A blocked, or non-conducted PAC is what the name implies... A premature atrial beat that is not conducted to the ventricles; P wave but no QRS. The key is the fact that it is early. So take your calipers and measure out the P-P interval then measure form the last normal p wave and look where the calipers land. Does the non conducted P wave come sooner than where your calipers land? If so then it is a blocked PAC. They commonly are buried in the preceding T wave so look closely for changes in T wave moroplogy. There may be an extra hump or taller peak. Now with Second degree type 2 there is not a premature beat, there is an intermittent failure of conduction to the ventricles. So same as before take your calipers, get the P-P and measure out from the last normal P. Is there a non conducted P wave exactly where your calipers land? That is second degree hesrt block. Slide your calipers from that non conducted P wave and they should land exactly on another P wave, this time with an associated QRS. This is what people refer to as "marching out". With a second degree type 1 (Wenckeback) there is no marching out of p waves. Each consecutive PR Interval increases until there is a non conducted p wave. Longer, longer, dropped then the cycle repeats. So fixed PRI for the beats preceding a dropped best is not Wenckeback, most likely a PAC or 2nd degree type 2. Hope that helps, I typed this on my IPad so sorry for the format and typos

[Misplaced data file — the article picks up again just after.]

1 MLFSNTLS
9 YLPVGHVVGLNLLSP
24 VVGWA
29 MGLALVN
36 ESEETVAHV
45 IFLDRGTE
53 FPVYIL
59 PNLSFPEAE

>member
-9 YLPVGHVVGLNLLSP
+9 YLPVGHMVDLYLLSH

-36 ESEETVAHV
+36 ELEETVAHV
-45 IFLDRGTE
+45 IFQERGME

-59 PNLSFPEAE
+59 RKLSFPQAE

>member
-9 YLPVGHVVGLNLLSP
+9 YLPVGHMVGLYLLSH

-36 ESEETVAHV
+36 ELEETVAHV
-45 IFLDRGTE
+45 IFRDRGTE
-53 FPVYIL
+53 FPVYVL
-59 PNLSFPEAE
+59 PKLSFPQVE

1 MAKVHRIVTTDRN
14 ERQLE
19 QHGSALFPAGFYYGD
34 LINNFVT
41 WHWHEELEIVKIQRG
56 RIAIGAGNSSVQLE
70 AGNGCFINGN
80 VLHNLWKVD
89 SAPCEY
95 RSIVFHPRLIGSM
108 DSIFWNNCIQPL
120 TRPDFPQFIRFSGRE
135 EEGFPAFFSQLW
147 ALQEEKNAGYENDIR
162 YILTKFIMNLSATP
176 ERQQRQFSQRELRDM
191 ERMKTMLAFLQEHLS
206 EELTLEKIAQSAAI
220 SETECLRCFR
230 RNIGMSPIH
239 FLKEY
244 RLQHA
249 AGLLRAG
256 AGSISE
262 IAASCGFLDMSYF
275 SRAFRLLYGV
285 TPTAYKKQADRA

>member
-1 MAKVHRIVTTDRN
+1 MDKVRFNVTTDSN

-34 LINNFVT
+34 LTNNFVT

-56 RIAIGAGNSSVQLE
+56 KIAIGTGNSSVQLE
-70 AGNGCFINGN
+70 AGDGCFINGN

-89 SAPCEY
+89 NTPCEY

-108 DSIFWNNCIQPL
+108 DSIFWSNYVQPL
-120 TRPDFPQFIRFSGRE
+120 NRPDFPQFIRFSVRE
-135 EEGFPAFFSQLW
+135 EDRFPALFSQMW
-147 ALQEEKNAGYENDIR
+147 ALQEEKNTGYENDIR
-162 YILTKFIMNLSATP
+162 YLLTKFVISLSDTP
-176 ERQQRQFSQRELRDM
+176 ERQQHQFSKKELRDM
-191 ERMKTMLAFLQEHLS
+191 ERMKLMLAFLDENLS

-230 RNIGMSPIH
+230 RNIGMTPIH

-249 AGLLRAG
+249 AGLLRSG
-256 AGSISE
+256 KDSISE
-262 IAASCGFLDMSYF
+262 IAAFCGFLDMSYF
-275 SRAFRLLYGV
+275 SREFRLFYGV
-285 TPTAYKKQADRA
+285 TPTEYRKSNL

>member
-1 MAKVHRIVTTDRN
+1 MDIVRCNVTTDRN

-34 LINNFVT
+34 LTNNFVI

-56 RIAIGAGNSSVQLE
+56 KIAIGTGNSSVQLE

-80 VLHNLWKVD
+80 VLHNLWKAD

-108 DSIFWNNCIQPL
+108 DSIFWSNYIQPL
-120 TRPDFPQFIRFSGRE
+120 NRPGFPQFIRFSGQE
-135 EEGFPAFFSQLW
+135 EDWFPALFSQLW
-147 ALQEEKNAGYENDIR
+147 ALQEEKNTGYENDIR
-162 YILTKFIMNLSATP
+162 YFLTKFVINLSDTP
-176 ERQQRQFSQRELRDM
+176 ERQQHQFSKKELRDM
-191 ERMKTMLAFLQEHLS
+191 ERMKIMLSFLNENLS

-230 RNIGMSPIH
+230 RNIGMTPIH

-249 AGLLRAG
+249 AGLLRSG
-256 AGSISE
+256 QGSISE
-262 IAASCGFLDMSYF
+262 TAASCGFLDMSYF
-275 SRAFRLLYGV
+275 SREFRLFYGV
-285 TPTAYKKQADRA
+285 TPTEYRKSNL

• Mar 30

    When cardiac muscle suffers ischemic injury, various enzymes are released that can be detected through bloodwork. The problem is that the serum levels of these enzymes don't rise immediately, depending on the specific enzyme it can take as much as 24 hours after the ischemic event for the rise in that enzyme level to reach a diagnostic threshold.